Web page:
If you find it too hard to turn the bolt, use a hammer to hit the area surrounding the bolt. This helps to loosen it a bit and makes it easier to remove. You can also use a piece of pipe for leverage when unscrewing the bolt.
Step 5: Wedge your flat screwdriver between the caliper bracket and the caliper itself. This helps to release the caliper from the bracket.
Step 6: Once you’ve released the caliper, rotate it upwards and pull it out towards the right as shown above. It will come out together with the top slide bolt.
Step 7: Check to see if your caliper pistons are stuck. You can do this by very gently pressing the brake pedal and have someone watch the movement of the pistons. If one or both of them isn’t moving, it could be the reason behind sticking brakes.
Step 8: Remove the slide bolt that came out with the caliper. If it’s stuck, you can have someone hammer the surrounding area while you try to remove it using the impact wrench.
Step 9: Use a large screwdriver or a pry bar to remove the brake pads. You may have to use force to pry them off. This is a common symptom when you have your brakes sticking. If your brake pads are not in good condition, you can buy new ones at 1aauto.com.
Step 10: Unscrew the banjo bolt that connects the brake hose to the caliper. Have a collection pan placed on the ground to collect any leaking brake fluid. Avoid getting any brake fluid on your hands or eyes.
Step 11: Set your caliper aside. If it has pistons that are frozen or stuck, you’ll need to replace it with a new one.
Step 12: Spray some penetrating oil into the caliper bracket and into where you insert the bolts.
Step 13: Clean the caliper bolts with a cloth and slide them in and out of where they secure the caliper. Repeat the process a couple of times. This helps to clean the caliper brackets of any dirt and debris.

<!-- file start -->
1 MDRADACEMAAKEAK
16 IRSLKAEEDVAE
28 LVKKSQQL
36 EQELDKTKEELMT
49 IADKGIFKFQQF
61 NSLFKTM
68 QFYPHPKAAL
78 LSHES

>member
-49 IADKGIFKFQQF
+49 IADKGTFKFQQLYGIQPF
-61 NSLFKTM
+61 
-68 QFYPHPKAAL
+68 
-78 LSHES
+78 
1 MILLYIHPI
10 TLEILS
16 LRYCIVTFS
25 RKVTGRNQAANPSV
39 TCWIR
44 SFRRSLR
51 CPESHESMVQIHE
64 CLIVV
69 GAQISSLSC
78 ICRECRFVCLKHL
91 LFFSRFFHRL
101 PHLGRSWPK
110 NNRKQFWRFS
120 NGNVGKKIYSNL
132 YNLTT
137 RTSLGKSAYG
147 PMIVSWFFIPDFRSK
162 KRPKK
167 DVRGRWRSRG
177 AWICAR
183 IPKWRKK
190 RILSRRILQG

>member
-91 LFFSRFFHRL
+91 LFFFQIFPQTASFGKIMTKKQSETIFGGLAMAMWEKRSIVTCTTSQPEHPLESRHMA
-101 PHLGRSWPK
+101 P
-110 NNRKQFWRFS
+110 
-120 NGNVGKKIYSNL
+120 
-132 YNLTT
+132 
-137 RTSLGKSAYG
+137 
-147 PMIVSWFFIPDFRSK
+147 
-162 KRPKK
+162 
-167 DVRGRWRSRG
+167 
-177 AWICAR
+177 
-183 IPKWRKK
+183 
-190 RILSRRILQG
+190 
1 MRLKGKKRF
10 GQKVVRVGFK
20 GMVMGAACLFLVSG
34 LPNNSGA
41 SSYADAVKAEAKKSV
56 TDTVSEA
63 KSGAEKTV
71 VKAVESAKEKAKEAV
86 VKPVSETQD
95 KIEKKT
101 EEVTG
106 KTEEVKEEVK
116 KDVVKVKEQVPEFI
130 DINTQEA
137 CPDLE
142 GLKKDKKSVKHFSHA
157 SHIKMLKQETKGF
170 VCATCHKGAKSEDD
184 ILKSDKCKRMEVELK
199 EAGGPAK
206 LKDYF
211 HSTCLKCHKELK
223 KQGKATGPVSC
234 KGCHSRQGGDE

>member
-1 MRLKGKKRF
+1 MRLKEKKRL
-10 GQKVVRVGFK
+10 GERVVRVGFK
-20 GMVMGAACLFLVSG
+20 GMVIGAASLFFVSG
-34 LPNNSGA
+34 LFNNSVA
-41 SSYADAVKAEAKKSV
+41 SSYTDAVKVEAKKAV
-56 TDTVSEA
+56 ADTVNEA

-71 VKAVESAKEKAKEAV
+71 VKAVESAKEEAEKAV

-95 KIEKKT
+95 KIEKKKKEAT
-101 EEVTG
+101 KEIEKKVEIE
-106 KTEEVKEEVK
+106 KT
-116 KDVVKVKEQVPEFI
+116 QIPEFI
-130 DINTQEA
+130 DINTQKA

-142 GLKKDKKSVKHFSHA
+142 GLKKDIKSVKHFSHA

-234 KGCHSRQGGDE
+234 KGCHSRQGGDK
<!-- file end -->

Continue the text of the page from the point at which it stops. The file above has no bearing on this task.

Step 14: Use a large screwdriver or pry bar to remove the stainless steel slides that hold the brake pads. Check underneath the slides. If you notice that they are rusted and pitted, you’ll need to replace the caliper bracket
Step 15: Use a socket breaker bar to remove the top and bottom bolts that secure the caliper bracket to the axle. In this example, we used an 18-millimeter socket & breaker bar. If you find it too hard to unscrew the bolts, use a piece of pipe to provide some leverage.
Step 16: Replace the old caliper bracket with a new one and reassemble parts of the caliper. Remember to replace old parts that are no longer efficient with new ones.
Brakes sticking conclusion
Checking for problems on your brake system can be a challenging task if you’re not an expert. If your brakes are sticking on your car, we hope that this step-by-step guide helps you fix it. We stock high-quality brake parts on 1aauto.com. You can check out our catalog for replacement brake pads, rotors, calipers, and caliper brackets.
Can I drive with brakes sticking?
This is a problem that should be taken care of as soon as possible. If not, it could lead to wear in the transmission, overheated bearings, wear in the brake pads, and a reduction in braking performance and efficiency. Your car may also take longer to come to a complete stop – causing potentially serious safety concerns.
Can I drive with a seized brake caliper?
A seized brake caliper will not disengage completely once you raise your foot off the brake pedal. That means that you’ll drive around with the brake slightly stuck on. This can create stress on other parts of the car such as the transmission, causing them to eventually fail.
How much does it cost to fix a sticking brake caliper?
The cost of fixing a bad caliper can range anywhere between $60 and $200. This varies depending on the make and model of your car.
Can I replace just one brake caliper?
If you have one bad caliper, you can replace it without replacing the other calipers on the other wheels. Replacing all of them at once is often not necessary as it may be too heavy on your pocket. If the brake pads also need to be replaced, they should always been replaced in pairs. This means that if you are replacing the brake pads and rotors on the driver side front, you should also replace them on the passenger side front. This allows for safe, even braking.